A spokesman for the Pakistani Taliban has denied links to a man who has been charged in a failed car bomb attack in the heart of New York City's entertainment district.
Azam Tariq told news agencies by telephone Thursday that his group has nothing to do with 30-year-old Faisal Shahzad, a Pakistani-American who was arrested earlier this week on a plane that was about to leave New York for Dubai.
The Pakistani Taliban had claimed responsibility for Saturday's attempted attack.
Also Thursday, Pakistani Interior Minister Rehman Malik told the Reuters news agency that it is unlikely that Shahzad acted alone, as the suspect reportedly told investigators. He also says Pakistan has not yet received a formal U.S. request for help, but his country is ready to provide full support in the investigation.
In Washington, U.S. Attorney General Eric Holder said the suspect is providing useful information and authorities are continuing to pursue a number of leads.
The charges against the Pakistani-born naturalized U.S. citizen include trying to use a weapon of mass destruction.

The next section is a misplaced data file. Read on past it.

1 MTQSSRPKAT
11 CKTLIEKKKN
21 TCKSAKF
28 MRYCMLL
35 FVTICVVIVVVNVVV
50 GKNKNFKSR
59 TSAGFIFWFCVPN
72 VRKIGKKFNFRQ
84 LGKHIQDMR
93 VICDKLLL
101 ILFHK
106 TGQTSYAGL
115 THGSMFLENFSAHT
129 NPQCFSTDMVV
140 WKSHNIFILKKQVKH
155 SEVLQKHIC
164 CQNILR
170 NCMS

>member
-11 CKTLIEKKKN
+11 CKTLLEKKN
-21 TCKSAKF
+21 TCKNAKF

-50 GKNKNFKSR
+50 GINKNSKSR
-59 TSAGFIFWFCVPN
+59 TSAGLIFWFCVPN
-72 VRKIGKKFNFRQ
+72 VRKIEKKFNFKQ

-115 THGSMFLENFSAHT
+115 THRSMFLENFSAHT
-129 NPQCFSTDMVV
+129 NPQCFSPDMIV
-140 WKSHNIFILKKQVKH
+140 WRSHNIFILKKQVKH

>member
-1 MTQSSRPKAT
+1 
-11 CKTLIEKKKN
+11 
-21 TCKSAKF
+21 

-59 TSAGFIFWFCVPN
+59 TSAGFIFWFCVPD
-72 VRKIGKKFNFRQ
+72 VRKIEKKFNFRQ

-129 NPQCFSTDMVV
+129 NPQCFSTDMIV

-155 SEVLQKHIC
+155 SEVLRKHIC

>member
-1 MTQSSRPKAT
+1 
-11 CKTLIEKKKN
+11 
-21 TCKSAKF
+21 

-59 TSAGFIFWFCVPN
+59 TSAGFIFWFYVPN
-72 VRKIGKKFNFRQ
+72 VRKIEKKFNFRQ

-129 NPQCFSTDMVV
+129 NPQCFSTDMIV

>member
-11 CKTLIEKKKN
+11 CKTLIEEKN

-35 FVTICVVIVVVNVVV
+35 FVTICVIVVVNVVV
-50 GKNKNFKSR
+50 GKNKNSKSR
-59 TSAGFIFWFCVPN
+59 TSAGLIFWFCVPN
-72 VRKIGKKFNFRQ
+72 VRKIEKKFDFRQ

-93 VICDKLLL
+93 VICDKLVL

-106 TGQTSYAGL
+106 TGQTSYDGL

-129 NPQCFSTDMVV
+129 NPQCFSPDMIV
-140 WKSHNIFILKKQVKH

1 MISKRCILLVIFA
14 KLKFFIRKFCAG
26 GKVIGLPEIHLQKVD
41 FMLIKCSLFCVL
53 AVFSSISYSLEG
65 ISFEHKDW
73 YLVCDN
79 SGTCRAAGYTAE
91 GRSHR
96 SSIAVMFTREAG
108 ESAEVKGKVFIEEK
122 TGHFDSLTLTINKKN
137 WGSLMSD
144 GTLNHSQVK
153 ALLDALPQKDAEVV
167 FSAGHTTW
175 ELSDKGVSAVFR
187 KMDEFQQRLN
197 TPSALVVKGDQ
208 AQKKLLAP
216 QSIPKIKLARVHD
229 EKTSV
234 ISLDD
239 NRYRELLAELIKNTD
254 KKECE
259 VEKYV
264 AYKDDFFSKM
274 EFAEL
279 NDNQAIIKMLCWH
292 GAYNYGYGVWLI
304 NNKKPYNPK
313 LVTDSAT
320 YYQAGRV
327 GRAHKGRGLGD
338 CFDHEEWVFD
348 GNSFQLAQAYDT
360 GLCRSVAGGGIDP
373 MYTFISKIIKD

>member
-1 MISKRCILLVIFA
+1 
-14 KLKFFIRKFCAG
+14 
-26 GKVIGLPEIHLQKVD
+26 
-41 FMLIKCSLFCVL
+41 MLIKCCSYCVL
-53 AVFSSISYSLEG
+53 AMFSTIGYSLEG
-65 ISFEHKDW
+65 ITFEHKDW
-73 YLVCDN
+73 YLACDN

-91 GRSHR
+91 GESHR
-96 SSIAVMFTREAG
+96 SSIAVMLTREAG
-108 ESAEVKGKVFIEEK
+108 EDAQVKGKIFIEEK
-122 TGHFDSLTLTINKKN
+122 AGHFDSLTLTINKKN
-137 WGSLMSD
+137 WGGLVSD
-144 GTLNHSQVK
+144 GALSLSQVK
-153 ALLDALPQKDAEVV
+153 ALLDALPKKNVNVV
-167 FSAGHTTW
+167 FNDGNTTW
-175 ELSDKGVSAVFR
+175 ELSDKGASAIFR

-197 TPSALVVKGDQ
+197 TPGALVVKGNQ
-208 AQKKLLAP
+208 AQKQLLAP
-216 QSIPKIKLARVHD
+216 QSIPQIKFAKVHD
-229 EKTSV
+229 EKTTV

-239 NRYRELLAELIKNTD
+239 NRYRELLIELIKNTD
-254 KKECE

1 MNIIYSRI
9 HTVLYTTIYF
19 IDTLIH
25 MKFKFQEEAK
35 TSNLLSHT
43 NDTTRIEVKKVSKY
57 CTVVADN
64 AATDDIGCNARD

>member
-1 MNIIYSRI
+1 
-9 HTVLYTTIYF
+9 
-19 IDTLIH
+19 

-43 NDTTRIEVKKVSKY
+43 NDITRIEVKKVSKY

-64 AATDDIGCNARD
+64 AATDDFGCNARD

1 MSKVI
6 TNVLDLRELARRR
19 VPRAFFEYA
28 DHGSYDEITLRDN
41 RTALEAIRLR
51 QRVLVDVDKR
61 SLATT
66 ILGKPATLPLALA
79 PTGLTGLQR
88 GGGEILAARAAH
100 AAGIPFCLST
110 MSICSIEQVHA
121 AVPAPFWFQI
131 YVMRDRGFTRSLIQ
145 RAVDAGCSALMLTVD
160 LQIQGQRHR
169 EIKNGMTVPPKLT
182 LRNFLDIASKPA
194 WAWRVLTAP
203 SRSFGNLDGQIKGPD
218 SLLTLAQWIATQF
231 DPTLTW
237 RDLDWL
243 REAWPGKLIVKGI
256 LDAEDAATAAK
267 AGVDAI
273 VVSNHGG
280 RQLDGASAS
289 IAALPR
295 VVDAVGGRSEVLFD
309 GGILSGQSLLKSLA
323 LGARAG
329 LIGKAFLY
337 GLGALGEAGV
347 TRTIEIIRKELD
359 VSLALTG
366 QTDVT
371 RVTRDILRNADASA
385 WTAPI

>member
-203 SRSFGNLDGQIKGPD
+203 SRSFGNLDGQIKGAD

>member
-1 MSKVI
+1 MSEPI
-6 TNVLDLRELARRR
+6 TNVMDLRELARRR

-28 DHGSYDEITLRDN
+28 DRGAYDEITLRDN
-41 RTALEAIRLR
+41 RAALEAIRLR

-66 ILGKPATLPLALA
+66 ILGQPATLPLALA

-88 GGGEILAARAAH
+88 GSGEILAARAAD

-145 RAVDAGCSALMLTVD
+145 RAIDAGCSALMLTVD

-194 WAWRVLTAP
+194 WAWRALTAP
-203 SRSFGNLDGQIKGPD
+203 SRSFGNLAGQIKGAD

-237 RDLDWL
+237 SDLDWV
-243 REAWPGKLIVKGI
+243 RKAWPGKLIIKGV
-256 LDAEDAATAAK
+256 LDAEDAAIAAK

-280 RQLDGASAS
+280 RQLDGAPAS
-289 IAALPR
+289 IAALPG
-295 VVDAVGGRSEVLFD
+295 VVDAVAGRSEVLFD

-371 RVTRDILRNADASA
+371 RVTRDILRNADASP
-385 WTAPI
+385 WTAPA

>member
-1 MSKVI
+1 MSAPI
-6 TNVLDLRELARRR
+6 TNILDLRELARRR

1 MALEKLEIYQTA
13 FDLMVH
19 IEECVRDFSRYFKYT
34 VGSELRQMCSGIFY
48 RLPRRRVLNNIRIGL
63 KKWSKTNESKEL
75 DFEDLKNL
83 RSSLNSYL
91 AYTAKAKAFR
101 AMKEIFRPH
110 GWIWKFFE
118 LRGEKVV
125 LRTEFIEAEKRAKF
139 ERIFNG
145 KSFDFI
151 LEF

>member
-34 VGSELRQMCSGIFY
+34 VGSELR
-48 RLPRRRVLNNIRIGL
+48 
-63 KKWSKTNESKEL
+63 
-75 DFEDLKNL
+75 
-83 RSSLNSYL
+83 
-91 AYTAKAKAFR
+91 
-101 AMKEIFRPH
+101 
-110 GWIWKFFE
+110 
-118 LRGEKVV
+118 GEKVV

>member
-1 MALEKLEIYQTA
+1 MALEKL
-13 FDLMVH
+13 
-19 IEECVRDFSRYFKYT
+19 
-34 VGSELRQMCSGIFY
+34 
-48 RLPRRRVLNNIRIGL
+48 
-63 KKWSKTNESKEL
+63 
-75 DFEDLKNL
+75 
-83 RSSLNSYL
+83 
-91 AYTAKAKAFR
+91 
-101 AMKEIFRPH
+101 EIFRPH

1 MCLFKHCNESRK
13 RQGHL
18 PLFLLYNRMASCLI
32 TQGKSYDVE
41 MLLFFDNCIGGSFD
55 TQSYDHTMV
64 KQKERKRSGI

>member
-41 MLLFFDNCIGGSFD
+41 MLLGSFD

The Washington Post newspaper says U.S. President Barack Obama is preparing to ask Pakistan for urgent and specific information about the failed attack, with the administration hoping to make the detailed request by the end of the week.
U.S. authorities say Shahzad has told them he received bomb-making training in Pakistan.
Shahzad allegedly parked a sport utility vehicle in the crowded district of Times Square Saturday evening, with the vehicle containing propane tanks, gasoline, fireworks and other material. The crude bomb did not detonate.
U.S. officials say Shahzad has cooperated in the questioning led by the Federal Bureau of Investigation, after waiving his right to appear in court for arraignment.
He faces life in prison, if convicted.
Some information for this report was provided by AP, AFP and Reuters.